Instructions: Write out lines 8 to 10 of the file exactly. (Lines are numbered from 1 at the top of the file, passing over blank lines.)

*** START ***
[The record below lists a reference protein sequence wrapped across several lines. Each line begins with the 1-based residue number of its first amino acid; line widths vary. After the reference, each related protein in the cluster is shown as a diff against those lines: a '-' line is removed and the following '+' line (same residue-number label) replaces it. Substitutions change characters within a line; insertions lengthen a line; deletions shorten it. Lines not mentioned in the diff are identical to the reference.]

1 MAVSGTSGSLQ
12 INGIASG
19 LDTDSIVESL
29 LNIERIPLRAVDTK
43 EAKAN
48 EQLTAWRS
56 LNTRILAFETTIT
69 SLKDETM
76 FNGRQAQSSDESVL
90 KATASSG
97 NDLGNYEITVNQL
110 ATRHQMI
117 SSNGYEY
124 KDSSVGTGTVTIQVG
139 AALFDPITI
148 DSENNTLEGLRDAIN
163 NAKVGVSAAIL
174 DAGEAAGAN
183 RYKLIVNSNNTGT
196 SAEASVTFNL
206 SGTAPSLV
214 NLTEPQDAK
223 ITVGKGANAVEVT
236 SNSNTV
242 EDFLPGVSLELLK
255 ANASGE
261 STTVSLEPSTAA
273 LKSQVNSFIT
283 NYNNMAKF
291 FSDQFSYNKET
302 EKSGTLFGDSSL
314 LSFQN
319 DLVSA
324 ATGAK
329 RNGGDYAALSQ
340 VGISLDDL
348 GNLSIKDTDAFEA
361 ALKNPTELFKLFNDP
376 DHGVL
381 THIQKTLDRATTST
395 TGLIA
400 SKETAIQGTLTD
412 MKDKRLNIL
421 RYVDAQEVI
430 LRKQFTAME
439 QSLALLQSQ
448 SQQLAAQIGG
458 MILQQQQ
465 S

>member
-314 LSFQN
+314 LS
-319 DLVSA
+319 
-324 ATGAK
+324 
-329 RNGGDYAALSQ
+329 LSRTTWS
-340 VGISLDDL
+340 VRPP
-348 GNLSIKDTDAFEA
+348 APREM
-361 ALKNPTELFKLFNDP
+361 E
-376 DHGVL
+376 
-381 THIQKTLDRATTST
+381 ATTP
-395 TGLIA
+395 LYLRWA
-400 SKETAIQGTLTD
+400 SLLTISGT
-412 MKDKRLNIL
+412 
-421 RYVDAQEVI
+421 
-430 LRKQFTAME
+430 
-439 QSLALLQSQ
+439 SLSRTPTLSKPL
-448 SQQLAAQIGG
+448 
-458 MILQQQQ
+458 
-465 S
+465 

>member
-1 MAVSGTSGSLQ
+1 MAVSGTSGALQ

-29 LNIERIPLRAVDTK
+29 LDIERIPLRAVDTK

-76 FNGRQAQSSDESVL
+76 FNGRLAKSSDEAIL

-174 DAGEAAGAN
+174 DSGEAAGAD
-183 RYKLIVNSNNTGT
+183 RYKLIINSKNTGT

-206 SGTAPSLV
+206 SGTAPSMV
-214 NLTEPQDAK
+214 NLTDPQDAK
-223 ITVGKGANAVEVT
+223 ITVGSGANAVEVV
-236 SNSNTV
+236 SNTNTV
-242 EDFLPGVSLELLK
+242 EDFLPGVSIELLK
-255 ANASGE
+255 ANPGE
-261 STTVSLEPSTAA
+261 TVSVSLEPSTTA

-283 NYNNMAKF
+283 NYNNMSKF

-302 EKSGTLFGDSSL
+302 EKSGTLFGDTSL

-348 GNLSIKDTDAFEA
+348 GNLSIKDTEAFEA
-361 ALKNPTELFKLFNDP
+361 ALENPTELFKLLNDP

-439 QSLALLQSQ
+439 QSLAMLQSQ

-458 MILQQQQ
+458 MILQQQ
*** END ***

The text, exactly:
56 LNTRILAFETTIT
69 SLKDETM
76 FNGRQAQSSDESVL